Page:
The FBI is concerned by Apple’s announcement on December 7 of a series of new security measures, including end-to-end encryption for practically all customer data stored in its global iCloud storage system.
In a description of the new feature posted to Apple’s website, the California-based tech giant stated that its “Advanced Data Protection” optional setting would give customers the highest degree of cloud data protection and protect user data even in the case of a cloud data breach.
Using Advanced Data Protection, only your trusted devices can access the encryption keys for your iCloud data, securing it with end-to-end encryption. Aside from iCloud Backup, Photos, and Notes, Apple also said that additional data is protected.
According to the company, end-to-end encryption prevents even Apple from accessing the data. Data can only be retrieved using your device passcode, password, recovery contact, or recovery key if you lose access to your account.
According to Apple, the new functionality will be accessible on iOS 16.2, iPadOS 16.2, and macOS 13.1 by the end of the year for customers in the United States before rolling out to the rest of the globe early 2023.
Users may activate it by enrolling their Apple ID in two-factor authentication and establishing a password or passcode on their devices.
Apple Provides FBI With Account Information
Apple safeguards 14 kinds of sensitive data with end-to-end encryption by default. Advanced-Data Protection protects data, including iCloud Backup, photographs, notes, reminders, voice memos, and more.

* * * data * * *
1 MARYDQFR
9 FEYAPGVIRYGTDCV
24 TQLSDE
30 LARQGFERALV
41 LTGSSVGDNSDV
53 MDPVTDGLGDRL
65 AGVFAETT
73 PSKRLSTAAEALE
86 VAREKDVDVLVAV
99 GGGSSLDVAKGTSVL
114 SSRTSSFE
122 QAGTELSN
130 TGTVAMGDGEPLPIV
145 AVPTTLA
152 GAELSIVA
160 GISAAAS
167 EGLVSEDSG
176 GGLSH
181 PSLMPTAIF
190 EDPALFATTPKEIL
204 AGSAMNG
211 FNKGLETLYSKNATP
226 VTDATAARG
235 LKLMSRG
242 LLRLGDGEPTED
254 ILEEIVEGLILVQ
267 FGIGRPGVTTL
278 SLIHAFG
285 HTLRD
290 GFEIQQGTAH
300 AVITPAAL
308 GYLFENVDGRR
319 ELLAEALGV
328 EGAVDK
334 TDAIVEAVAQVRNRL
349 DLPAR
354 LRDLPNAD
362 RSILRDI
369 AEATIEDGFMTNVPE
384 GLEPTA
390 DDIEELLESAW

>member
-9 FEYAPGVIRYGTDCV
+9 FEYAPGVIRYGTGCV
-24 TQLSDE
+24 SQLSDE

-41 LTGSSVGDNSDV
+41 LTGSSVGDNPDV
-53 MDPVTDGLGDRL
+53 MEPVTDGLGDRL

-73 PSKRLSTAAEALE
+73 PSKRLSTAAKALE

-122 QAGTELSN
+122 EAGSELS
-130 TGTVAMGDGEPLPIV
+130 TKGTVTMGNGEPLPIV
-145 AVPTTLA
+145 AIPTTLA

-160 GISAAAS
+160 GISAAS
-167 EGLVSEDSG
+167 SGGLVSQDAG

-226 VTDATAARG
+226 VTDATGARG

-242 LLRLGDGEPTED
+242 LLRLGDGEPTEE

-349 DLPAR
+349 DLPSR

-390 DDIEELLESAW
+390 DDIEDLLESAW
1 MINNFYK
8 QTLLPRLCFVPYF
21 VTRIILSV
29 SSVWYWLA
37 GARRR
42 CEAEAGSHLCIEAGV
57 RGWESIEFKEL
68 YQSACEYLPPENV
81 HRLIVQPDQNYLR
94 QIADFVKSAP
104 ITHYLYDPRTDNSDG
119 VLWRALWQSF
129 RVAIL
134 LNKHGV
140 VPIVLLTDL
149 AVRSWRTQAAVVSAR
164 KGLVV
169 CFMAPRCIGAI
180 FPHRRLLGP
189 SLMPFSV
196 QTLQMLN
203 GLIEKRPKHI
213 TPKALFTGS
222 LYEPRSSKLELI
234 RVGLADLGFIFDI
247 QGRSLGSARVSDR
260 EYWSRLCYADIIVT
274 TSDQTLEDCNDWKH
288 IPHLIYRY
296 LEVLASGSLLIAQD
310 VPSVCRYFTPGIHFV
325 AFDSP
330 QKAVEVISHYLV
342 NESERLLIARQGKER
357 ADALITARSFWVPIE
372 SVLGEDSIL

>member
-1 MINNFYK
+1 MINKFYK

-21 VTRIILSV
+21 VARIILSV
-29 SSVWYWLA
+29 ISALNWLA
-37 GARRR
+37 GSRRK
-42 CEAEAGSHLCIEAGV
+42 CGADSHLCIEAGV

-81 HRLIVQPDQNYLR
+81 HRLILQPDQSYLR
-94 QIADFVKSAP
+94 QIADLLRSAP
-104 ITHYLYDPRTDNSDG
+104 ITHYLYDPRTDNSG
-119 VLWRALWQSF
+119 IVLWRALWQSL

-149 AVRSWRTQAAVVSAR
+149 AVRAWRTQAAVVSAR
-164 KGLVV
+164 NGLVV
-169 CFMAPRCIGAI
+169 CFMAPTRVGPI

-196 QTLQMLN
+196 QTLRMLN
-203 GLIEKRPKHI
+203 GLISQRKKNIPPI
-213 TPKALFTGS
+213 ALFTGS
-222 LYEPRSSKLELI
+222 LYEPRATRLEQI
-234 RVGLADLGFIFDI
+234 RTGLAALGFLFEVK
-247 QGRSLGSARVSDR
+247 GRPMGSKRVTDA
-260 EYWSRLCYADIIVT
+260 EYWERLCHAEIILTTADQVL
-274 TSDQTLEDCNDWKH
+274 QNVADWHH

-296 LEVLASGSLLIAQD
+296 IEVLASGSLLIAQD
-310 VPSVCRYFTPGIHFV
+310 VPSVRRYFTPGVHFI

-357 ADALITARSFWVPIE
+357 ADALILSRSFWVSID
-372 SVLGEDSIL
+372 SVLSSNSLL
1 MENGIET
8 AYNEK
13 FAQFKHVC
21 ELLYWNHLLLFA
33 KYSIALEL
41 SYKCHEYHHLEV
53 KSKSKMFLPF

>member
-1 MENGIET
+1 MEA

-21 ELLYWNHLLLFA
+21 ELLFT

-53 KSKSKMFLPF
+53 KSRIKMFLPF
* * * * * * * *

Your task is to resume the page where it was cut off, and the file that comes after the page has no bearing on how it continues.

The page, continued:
This decision represents a turning point for Apple. Its iMessage and FaceTime services are encrypted, but the vast bulk of what customers remotely back up via iCloud, including photographs and videos, are not.
Apple stated on Wednesday that the enhanced data protections constitute “the next stage” in its continuous commitment to offer consumers even more robust means of protecting their data.
However, the move will also likely intensify continuing tensions with law enforcement, notably the FBI, which has repeatedly asked that Apple hand over data from iPhones. Business sources claim Apple does so, but not to the point of handing over the entire data.
In its most recent transparency report, Apple handed over data 3,980 times to law enforcement between January and June 2021, primarily to Brazilian and American authorities.
According to Apple, “Account requests” often seek information on Apple ID account information, including the account holder’s name and address, and links to Apple services; for instance, law enforcement investigations in which an account may have been used illegally. Account inquiries may also seek customers’ content data, such as images, email, iOS device backups, contacts, or calendars.
FBI ‘Deeply Concerned’
The FBI said it welcomes and pushes for encryption methods that offer “lawful access by design,” meaning that tech firms with a “legal order” can decode data and send it to law enforcement.
According to the agency, user-only access and end-to-end encryption continue to pose a significant threat, which it claimed inhibits its ability to protect Americans from an assortment of crimes, including cyberattacks and terrorism. However, proponents of expanded data protection have hailed the measure.
Associated professor of information security at the Johns Hopkins Information Security Institute, Matthew Green, wrote on Twitter that Apple is setting the standard for what secure (consumer) cloud backup entails, pointing out that competitors will chase them as the move has repercussions throughout the industry.
On Wednesday, Apple launched iMessage Contact Key Verification, via which users may verify they are interacting solely with whom they want. Apple also announced Security Keys. Security Keys allow users to log in using a physical security key.